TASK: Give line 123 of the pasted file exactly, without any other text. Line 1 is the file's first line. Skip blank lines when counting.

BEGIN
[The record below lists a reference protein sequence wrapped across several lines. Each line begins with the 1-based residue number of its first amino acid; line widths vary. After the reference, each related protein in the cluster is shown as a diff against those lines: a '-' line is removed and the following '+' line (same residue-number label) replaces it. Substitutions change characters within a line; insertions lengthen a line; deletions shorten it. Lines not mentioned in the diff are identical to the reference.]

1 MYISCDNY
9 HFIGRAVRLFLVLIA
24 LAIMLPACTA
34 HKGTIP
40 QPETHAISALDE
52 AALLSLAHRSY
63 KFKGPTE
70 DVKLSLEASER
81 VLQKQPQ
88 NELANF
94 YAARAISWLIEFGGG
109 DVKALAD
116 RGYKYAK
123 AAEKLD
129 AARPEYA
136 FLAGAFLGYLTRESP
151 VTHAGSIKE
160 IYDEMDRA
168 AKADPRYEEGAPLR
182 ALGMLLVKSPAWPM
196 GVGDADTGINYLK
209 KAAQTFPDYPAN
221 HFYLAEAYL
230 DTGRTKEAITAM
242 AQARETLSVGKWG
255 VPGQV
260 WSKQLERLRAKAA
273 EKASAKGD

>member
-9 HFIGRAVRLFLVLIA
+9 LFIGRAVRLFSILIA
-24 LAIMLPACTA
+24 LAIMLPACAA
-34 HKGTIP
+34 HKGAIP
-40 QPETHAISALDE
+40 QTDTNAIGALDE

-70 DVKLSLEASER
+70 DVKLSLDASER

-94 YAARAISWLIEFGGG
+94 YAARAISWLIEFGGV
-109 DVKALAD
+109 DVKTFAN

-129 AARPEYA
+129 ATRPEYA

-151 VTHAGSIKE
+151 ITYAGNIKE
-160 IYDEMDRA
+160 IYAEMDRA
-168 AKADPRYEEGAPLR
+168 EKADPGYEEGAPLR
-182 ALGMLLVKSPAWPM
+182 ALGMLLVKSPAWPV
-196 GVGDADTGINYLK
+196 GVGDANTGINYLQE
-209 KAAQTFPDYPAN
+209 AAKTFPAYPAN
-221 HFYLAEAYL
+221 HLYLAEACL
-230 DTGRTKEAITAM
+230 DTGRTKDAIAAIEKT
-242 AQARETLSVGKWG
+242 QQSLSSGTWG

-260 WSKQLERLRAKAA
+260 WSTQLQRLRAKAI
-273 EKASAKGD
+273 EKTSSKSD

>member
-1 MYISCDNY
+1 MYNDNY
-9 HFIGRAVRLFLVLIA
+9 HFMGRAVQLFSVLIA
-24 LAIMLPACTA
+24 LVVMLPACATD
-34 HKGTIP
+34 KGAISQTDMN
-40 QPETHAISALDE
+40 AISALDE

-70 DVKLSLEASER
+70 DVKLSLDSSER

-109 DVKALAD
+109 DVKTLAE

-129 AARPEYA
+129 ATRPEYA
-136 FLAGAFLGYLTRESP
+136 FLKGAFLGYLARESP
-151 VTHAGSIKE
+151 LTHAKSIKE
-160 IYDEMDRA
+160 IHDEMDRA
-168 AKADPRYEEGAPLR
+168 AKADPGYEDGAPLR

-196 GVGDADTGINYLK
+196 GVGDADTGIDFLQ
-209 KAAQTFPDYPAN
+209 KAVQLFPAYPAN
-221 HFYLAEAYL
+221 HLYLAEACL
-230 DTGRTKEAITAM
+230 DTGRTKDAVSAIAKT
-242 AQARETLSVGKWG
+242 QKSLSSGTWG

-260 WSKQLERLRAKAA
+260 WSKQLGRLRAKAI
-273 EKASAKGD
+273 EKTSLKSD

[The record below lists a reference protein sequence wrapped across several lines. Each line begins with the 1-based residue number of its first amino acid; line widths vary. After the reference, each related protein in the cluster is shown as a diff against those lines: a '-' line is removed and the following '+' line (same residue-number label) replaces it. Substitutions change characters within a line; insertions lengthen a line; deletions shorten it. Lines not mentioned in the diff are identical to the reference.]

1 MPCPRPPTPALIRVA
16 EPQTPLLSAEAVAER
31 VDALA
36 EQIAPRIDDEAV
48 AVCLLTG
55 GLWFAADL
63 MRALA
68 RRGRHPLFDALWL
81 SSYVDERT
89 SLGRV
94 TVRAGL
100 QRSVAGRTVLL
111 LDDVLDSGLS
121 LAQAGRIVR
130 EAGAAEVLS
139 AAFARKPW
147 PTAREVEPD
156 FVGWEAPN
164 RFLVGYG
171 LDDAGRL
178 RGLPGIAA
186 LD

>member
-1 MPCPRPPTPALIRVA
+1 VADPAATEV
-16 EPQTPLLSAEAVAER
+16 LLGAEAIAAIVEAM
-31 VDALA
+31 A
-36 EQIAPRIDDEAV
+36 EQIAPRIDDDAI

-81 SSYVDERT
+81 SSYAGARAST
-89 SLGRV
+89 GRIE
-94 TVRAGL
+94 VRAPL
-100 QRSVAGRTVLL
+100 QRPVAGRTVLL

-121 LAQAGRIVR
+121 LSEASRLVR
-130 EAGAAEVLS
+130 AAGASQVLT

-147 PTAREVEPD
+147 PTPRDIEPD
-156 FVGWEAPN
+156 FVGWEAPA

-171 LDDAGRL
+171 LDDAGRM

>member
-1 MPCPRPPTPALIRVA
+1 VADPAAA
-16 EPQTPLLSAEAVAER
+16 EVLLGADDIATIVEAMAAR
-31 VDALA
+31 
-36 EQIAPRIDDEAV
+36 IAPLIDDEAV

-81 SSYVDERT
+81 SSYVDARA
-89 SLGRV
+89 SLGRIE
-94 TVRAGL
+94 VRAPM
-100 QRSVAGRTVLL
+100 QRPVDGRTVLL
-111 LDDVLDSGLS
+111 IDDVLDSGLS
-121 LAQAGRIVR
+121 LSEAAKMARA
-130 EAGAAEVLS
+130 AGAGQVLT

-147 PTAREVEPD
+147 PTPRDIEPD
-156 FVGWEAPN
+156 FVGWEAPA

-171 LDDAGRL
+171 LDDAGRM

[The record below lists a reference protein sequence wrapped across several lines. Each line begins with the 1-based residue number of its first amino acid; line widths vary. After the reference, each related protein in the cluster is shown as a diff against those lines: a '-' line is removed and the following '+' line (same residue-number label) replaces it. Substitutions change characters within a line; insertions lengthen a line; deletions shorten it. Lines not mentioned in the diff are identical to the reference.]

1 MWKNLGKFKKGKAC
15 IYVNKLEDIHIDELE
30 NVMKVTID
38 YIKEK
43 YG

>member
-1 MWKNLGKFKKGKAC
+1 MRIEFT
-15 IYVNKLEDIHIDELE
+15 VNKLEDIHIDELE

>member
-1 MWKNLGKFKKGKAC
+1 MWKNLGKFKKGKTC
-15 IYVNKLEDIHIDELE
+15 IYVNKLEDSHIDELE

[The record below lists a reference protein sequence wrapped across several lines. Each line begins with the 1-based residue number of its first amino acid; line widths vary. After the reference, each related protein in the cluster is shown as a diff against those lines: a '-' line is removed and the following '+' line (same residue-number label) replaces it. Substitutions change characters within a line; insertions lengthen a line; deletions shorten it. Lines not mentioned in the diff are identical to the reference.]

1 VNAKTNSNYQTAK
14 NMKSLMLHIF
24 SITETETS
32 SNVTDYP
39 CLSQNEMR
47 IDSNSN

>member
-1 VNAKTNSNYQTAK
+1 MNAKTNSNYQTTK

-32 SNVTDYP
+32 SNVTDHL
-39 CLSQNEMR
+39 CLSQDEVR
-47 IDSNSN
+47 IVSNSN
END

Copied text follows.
130 EAGAAEVLS